But it wasn't until much later that I began to really learn about photography, when I met Justin who is a talented photographer (and who actually attended an art college as an adult to learn the art and skills in depth) and also a talented teacher. Justin saw my interest in this field of self expression and taught me a few basic skills. I did not go very deeply into the technical particularities of photography, and I have no clue about all the endless gear photographers have access to - as this is not what attracts me to photography.

I love being able to capture with a camera a magical moment in life - that short moment when you know with your heart: this is perfect. No words, no movements - just a perfect still moment when everything stops for just an instant, and something very strong and warm and huge shines inside of you, and you are the only one who feels it. Those moments, being captured by this amazing tool, called a photo camera, are what photography means to me.


  1. I agree, photography is so fun and interesting. I had aspirations to become a fashion photographer while in high school. I entered a view city talent shows and actually got a couple of awards. But then my interest in fashion changed to more styling and writing.

    I enjoy taking my camera out to and taking pictures of things that are typically mundane and seeing the beauty in the ordinary. I just read an article today that stated our brains are pre - wired to appreciate the arts. Isn't that fabulous?!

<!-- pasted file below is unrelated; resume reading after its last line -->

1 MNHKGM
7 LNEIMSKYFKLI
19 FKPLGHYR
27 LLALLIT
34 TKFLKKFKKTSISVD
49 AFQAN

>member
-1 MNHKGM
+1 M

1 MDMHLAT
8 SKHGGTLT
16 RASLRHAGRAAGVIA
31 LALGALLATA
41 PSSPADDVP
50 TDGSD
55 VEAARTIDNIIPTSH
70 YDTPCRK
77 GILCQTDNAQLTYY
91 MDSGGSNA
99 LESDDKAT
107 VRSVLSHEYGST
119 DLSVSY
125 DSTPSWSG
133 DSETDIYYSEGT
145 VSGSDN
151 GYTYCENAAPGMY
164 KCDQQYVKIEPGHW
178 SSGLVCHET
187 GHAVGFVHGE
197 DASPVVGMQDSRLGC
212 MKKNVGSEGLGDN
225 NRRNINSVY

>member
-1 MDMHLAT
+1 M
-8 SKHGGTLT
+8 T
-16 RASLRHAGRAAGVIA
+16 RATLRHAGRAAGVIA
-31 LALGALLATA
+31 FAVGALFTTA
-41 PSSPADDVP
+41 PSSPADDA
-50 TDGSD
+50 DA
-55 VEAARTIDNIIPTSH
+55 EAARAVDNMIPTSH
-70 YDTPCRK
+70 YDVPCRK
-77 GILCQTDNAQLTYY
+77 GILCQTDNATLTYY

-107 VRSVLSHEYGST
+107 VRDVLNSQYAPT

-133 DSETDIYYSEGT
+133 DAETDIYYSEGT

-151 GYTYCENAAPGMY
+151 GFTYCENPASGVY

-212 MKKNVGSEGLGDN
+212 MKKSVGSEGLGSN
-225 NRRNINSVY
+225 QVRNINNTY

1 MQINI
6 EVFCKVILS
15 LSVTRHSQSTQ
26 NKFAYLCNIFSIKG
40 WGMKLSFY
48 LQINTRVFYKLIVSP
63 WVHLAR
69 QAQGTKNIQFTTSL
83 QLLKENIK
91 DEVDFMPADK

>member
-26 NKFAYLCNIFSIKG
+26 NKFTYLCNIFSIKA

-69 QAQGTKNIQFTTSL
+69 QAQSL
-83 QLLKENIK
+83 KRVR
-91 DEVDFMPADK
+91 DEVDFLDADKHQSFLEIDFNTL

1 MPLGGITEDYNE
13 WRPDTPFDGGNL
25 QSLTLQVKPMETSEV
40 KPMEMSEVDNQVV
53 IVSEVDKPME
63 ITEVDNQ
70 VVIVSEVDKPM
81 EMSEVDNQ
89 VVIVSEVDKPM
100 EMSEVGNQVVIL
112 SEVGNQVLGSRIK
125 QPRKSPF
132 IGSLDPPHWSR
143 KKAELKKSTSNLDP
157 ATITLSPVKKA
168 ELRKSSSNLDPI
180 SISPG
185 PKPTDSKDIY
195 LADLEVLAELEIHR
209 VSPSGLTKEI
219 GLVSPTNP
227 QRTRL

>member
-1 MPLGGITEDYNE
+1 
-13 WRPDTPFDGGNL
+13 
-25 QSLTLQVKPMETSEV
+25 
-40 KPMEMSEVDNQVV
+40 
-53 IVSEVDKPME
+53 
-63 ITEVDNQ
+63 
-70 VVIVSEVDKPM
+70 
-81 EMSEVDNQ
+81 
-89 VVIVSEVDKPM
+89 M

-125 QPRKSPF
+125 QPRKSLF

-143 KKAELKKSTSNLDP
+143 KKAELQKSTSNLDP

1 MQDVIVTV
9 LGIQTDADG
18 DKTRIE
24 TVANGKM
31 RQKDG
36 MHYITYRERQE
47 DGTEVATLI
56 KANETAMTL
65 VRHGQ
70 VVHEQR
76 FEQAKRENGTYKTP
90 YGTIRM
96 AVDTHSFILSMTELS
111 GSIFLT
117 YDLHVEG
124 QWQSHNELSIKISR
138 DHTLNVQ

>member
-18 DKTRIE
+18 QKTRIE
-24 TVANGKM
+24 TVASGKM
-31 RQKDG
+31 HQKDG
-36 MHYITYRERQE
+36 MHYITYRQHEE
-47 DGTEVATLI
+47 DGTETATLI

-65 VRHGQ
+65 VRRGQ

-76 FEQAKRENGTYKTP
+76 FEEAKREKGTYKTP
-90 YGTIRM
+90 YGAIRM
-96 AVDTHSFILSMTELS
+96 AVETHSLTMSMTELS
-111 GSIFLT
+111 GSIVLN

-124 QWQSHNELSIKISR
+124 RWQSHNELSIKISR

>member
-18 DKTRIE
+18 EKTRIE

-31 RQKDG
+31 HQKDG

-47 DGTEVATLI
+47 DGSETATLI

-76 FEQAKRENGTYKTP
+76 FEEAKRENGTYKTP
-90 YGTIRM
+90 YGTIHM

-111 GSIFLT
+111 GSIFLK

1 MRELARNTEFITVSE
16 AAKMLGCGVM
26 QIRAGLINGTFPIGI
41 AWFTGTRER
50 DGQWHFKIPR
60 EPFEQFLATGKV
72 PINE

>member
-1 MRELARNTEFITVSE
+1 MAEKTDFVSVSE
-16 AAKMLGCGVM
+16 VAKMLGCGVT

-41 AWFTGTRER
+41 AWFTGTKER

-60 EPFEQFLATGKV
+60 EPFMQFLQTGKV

1. I enjoyed learning this about you! You are a very gifted lady, Glenda - no wonder that you are also a gifted photographer. You can do anything you want to. :) I think we all can - we'll at least get better at it as we go. But the limitation is only us.

      Is it brain? Is it soul? That is the kind of question scientists will get to the bottom of... some day. :)

  2. As you know I do a lot of photography, especially since I have had my blog. But I've always done this sort of photography and shared it with no one except family. I've done a course at art school, and learnt to develop film etc. but I'm afraid it is in one ear and out the other! I now have a gorgeous camera Canon G15 which has some manual settings, but I have yet to use them much. I'm like you, photography to me is a way to capture a moment and frame artistically a scene or detail that has captured my eye. I now share with some photography circles, but only for appreciation, not critique, because I'm afraid all the details while useful would destroy my love for it.
    Lovely spring branch. XO